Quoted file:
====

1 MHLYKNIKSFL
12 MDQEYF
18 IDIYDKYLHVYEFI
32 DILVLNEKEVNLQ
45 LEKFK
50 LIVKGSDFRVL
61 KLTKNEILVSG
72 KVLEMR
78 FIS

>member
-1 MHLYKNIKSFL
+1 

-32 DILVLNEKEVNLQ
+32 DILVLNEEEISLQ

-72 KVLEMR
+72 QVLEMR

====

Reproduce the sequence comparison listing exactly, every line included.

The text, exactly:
1 MHLYKNIKSFL
12 MDQEYF
18 IDIYDKYLHVYEFI
32 DILVLNEKEVNLQ
45 LEKFK
50 LIVKGSDFRVL
61 KLTKNEILVSG
72 KVLEMR
78 FIS

>member
-1 MHLYKNIKSFL
+1 

-32 DILVLNEKEVNLQ
+32 DILVLNEEEISLQ

-72 KVLEMR
+72 QVLEMR